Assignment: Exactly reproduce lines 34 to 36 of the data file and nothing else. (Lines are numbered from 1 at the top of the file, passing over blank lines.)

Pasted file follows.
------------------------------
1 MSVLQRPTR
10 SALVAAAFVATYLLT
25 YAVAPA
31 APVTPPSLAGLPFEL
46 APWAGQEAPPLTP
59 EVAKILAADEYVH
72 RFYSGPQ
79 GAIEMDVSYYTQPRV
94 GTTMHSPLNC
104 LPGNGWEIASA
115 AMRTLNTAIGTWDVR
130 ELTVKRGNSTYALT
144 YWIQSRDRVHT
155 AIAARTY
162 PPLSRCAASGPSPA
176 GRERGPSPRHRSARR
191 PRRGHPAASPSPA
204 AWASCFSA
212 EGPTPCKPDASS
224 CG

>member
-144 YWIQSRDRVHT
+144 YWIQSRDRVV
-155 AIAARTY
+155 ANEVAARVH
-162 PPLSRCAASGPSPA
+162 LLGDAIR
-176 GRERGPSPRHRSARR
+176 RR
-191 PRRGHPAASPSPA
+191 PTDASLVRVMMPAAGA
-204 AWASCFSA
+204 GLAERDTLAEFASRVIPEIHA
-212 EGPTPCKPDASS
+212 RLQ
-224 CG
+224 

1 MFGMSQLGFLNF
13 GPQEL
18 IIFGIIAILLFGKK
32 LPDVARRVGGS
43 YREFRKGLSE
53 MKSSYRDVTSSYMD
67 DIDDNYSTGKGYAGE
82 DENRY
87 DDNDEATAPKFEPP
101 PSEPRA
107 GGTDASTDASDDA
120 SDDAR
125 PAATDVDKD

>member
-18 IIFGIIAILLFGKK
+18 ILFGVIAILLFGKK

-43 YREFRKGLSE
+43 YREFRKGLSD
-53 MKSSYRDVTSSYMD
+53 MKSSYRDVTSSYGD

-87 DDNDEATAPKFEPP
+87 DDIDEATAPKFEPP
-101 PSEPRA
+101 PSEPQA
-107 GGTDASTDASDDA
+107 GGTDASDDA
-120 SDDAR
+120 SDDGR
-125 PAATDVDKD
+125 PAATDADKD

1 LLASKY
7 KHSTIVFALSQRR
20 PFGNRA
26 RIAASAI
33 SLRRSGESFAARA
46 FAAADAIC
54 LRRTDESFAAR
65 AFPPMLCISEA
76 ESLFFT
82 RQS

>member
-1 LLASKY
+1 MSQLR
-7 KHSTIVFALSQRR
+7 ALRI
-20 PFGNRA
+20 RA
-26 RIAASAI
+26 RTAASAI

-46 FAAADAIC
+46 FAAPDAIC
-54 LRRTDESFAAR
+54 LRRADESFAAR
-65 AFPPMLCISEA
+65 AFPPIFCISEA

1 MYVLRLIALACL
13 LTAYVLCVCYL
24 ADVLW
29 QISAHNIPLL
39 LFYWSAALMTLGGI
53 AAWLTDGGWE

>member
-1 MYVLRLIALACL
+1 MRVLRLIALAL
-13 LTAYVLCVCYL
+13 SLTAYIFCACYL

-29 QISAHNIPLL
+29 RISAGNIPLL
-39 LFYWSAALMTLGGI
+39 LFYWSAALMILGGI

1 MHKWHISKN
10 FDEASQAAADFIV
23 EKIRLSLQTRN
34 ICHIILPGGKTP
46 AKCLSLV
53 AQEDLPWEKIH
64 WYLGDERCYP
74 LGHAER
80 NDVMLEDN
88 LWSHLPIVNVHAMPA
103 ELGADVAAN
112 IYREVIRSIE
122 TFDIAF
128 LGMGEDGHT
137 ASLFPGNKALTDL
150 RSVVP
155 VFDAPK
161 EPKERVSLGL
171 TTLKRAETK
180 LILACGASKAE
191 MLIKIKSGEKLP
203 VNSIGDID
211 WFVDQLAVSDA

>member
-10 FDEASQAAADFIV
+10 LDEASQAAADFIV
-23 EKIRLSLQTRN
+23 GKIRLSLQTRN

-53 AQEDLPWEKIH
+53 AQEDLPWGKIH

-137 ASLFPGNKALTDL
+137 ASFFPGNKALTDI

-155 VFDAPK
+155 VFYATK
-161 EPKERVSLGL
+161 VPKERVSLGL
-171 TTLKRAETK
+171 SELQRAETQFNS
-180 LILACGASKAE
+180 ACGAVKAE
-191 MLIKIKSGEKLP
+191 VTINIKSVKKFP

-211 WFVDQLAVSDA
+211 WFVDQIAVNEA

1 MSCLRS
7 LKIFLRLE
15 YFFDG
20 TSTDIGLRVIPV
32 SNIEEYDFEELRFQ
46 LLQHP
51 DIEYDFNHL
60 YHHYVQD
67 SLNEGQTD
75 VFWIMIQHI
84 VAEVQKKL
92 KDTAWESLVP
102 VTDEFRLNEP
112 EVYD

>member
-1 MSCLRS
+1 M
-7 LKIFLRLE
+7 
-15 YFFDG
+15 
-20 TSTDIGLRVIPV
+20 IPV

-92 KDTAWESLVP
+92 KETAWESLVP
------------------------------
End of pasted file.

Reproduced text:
-212 EGPTPCKPDASS
+212 RLQ
-224 CG